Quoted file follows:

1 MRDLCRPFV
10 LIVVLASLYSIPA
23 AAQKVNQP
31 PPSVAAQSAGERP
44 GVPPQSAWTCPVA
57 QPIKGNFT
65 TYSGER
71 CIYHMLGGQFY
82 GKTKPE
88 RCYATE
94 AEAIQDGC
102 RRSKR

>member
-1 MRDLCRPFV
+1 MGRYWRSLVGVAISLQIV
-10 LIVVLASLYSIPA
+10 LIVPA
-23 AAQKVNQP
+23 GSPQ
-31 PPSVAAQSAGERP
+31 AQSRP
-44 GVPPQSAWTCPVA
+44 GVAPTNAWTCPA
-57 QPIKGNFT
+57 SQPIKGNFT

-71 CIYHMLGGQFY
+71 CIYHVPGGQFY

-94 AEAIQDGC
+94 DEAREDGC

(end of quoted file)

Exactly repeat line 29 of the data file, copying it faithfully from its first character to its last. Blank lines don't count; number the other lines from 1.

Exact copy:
+94 DEAREDGC